GEOG 1350 Chapter 4: CHAPTER 4

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16 Aug 2016
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GEOG1350 Katy Lemaire
September 29, 2015
CHAPTER 4- TSUNAMIS
4.1 Introduction to Tsunamis
-series of waves caused by a large displacement of water that have extremely long wave lengths
-events that can trigger tsunamis are large earthquakes, landslides, explosive volcanic eruption
or an impact in the ocean (comet, meteor)
Earthquake triggered tsunamis: takes an earthquake of a magnitude of 7.5 or higher to
generate a damaging tsunami, upward or downward movement of the sea floor
displaces the overlying water and initiates a 4 stage process
(1) Displacement of sea floor sets in motion oscillatory waves that transmit energy
outwards and upwards from the source
(2) In the deep ocean, the waves move rapidly and are spaced apart.
(3) As the tsunami nears land, both the water depth and the velocity of the tsunami
decreases, the decrease in velocity is accompanied by a decrease in spacing between
waves
(4) As the first tsunami wave approaches shore, transforms into a turbulent surging mass of
water which rapidly moves in land. Generally, its onrushing surges of debris water. The
run up of a tsunami is the maximum horizontal and vertical distances that the largest
wave reaches at it travels inland. A distant tsunami travels thousands of kilometers
across the open ocean and strikes remote shorelines with little loss of energy. A local
tsunami affects shorelines near the source of an earthquake
Landslide Triggered Tsunamis: the landslide falls from mountains into large bodies of
water, these landslides are sometimes triggered by earthquakes. Most prominent
example is Lituya Bay in Alaska. The rockslide plunged into the bay and displaced sea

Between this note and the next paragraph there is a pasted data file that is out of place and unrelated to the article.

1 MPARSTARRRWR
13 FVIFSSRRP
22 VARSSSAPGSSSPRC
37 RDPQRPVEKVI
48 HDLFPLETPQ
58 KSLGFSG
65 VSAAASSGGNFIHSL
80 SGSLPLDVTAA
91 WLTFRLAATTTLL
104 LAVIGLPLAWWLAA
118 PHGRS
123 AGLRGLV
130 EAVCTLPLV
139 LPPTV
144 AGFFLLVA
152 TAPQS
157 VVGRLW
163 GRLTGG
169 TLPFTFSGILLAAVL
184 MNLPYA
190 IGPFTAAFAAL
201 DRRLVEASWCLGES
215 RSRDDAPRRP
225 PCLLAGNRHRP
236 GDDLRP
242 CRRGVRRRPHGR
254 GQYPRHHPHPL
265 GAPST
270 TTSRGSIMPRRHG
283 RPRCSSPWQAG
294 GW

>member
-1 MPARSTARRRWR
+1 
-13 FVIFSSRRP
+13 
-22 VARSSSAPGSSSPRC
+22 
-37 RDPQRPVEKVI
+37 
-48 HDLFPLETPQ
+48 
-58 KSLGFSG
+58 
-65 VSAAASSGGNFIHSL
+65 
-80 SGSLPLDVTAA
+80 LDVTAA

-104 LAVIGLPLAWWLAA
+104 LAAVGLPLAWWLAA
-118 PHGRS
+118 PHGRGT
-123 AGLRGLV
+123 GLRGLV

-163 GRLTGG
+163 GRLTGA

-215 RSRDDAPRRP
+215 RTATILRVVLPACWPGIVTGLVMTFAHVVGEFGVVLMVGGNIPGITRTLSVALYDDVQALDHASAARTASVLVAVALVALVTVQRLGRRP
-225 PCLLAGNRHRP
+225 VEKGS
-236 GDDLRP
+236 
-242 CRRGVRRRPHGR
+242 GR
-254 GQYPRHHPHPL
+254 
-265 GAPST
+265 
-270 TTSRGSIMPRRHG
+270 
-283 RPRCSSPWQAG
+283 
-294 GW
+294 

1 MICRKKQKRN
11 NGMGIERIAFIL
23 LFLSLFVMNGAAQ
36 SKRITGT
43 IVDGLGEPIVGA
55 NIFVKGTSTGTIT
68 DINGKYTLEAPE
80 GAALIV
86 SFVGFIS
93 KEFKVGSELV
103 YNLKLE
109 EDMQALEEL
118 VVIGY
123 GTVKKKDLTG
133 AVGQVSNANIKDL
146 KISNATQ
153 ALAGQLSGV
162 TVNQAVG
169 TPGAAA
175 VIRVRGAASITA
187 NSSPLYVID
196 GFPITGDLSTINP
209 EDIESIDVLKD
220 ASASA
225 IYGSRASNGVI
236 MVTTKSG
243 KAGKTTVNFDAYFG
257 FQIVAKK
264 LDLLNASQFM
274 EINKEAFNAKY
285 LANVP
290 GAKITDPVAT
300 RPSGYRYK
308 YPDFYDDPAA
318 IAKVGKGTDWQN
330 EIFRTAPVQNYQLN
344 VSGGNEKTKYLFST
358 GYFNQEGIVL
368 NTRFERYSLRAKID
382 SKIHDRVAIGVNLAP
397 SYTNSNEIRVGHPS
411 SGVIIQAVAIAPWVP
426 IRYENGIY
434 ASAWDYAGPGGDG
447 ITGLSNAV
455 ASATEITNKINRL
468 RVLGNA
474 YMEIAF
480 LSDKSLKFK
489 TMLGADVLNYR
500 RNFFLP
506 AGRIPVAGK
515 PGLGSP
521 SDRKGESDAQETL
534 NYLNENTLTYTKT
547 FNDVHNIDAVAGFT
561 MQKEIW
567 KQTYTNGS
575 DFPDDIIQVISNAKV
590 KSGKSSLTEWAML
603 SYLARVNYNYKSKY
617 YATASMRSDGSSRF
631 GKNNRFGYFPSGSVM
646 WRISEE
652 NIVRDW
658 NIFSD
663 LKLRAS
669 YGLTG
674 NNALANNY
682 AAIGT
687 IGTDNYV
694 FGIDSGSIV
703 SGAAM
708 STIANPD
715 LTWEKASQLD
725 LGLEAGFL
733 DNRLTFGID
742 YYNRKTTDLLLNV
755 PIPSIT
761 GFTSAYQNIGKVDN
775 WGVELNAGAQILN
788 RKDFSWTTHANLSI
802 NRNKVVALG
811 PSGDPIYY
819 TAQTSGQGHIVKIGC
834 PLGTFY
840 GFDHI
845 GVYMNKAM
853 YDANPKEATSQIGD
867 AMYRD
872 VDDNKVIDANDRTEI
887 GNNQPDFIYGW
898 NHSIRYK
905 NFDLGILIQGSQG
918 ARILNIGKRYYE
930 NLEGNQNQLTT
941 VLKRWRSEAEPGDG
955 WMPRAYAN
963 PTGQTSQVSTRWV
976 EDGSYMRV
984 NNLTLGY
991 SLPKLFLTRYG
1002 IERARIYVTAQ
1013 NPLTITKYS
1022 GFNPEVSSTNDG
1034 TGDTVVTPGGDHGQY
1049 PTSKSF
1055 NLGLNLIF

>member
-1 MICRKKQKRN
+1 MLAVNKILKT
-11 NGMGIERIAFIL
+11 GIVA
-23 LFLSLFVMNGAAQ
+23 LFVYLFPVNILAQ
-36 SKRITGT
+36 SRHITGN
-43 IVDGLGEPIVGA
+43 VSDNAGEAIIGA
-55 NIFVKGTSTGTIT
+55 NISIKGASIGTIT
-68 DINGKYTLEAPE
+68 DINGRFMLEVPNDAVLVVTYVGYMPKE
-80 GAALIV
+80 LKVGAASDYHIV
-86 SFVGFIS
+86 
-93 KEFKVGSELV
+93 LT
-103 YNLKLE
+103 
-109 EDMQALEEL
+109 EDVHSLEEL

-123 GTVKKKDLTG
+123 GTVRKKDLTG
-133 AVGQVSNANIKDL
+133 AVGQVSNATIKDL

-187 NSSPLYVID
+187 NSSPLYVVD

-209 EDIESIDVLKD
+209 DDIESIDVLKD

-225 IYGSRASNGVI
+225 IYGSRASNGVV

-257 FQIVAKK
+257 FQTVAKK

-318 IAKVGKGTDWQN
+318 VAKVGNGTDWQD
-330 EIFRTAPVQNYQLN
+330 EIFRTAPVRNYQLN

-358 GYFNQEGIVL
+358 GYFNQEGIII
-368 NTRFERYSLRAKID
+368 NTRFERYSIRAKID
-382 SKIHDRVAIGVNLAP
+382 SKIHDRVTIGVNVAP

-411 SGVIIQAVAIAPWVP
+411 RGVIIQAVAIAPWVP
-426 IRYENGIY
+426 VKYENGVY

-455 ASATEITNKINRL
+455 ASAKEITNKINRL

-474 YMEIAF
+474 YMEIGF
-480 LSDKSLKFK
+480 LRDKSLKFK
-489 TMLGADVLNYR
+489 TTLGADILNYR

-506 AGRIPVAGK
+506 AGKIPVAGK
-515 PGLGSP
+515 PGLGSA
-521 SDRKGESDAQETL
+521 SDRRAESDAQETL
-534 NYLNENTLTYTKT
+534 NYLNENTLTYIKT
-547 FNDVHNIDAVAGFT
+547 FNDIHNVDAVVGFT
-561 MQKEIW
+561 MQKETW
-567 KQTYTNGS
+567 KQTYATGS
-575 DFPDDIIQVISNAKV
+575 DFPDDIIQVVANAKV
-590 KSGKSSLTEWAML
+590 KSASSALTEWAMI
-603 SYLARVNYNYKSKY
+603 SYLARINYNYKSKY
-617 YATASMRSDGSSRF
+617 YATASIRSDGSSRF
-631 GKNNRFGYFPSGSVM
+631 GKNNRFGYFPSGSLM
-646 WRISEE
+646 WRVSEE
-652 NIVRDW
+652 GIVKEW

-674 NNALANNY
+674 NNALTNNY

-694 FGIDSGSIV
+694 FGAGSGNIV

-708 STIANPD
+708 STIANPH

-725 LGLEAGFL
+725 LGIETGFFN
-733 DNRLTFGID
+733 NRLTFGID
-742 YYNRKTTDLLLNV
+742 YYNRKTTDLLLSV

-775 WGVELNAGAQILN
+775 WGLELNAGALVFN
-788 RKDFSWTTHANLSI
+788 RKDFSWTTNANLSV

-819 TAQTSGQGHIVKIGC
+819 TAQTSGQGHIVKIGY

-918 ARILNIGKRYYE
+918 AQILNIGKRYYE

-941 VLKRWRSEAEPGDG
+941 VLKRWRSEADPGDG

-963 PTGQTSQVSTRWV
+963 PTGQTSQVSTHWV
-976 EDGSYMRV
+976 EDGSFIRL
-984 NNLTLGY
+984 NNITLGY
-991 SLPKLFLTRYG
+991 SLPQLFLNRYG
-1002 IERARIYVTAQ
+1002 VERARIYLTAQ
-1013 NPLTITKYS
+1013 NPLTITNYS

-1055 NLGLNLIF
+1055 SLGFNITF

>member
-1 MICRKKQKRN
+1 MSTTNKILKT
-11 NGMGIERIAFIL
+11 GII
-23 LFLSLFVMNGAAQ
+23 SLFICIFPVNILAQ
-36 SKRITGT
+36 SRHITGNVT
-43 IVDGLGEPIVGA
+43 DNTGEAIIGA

water that ran up the opposite valet wall to an elevation of 525m, destroying all forestry
in the way.
Volcanic Triggered Tsunamis: much less common, second most deadly tsunami in
history (Krakatoa) occurred between 2 Indonesian islands, smaller tsunamis can be
triggered by large volcanic mudflow that enter the sea during explosive eruptions.
4.2 Regions at Risk
-coasts in proximity to major subduction zones
-about 85% of tsunamis have been in the Pacific Ocean with the greatest risks in areas such as
Japan, Hawaii, Chile, Peru, Mexico, northeast pacific coast from Alaska to northern California.
-parts of the Mediterranean and Indian ocean as well
-tsunamis generated by underwater landslides are less common but represent a risk to east and
west coasts of the United States and Canada
-research involves excavation and radio carbon dating of tsunami deposits, dating the rings of
trees killed by tsunamis, computer modelling of propagation and study of historical records
-study of the earthquake in Japan in 1700 at the Cascadia subduction zone
4.3 Effects of Tsunamis and Links with Other Natural Hazards
**ways damage can be reduced:
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